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|Degree||MS in NRES (Applied Ecology)|
013 South Hardin Hall
3310 Holdrege Street
"Batting around career options in Nebraska"
For master's student Christopher Fill, coming to the University of Nebraska was a "bat decision."
He had worked with bats as an undergraduate at the University of Massachusetts-Lowell, but since graduating with a biology degree, he had been unable to find a permanent position. After he had worked a summer job in Nebraska, researching prairie chickens, a former coworker told him that the new National Research Traineeship (NRT) program at Nebraska needed a "bat person."
"I loved and appreciated the time I had spent working for the University of Nebraska with the prairie chickens and was excited to return to the state," Fill said.
The NRT position would allow him to further his education with a master's degree besides providing him two years of paid work with wildlife. He applied and was accepted. Now people are asking the Massachusetts native how he found a job in Nebraska.
"I like to say the bats found me," Fill says. "I hadn't necessarily been looking for them."
He is now though. His position involves discovering how abundant bats are on farmlands and how they use the fields when out of hibernation.
"I'm putting out detectors on farmlands," Fill explains. "You won't know the number of bats, but based on the amount of calls, you can determine bat abundance, and if you get quality calls, you can actually identify a species based off its call."
Bats navigate at night through what's called "echolocation." They emit high-frequency sounds, or "calls," and based off the sounds coming back to them, can read their environment. The recorder Fill uses picks up the ultrasonic signals and displays them as sound files.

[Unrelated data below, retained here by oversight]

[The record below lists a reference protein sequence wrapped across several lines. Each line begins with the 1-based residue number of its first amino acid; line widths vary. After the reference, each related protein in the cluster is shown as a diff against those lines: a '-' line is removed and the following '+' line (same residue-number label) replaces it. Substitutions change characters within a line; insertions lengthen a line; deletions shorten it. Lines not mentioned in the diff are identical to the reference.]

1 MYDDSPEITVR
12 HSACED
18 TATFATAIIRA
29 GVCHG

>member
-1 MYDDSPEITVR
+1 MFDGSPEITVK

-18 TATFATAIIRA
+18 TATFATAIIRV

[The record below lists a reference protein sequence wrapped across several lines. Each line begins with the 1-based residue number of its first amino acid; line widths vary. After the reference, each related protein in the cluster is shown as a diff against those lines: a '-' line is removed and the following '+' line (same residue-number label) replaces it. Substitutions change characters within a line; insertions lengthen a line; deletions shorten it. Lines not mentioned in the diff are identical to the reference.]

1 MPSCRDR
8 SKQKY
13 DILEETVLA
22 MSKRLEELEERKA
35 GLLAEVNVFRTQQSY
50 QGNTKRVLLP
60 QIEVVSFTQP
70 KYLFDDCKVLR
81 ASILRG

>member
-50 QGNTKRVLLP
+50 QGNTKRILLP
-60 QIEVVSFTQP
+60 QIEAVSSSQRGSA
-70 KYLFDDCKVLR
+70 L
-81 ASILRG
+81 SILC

"Once they want more information about something, an insect for instance, they'll start echolocating faster, and you'll get what's called 'feeding buzzes.' So, you can interpret what the bat's doing," Fill says.
Bats help farmers by eating insects.
"They can eat up to twice their body weight in insects, and some studies estimate that bats save farmers more than 3.7 billion dollars a year for crop damage," Fill says.
Because of that, scientists in some states are especially concerned about bat populations. A fungus thought to have been brought over from Europe to New York has been spreading across the United States and is decimating bats. The fungus appears as a white fluff on the bats' nose, and hence, the disease is called "white nose syndrome."
Fill and Craig Allen, director of the NRT program, are putting out detectors to verify the abundance of Nebraska's bats, how they might be using farmlands, and how best to sustain them and their benefit to farmers and the food supply
"Bats do not use all landscapes the same," Fill says. "A wide open cornfield provides less cover, and it takes more energy to fly farther. It's pretty well established that bats like forests and trees and water, so we want to see if, how, and why they are using entire fields."
This is the type of biological and ecological research Fill had been interested in but not able to find before.
"No one at UM was majoring in this," Fill says. "They were all going on to med school or whatnot, so I was more alone. I just kind of stayed in my own corner. Here, it's much different. There are so many people who are studying wildlife and natural resources and different courses, and so, all of that information, the wealth of information and different resources out here, I really never had before."
Fill is considering using his degree to work in wildlife biology, conservation, or management.
"I'm not exactly sure what I will do, but this is a good place to start finding out," he says.
Apparently, good things come out of bat decisions.
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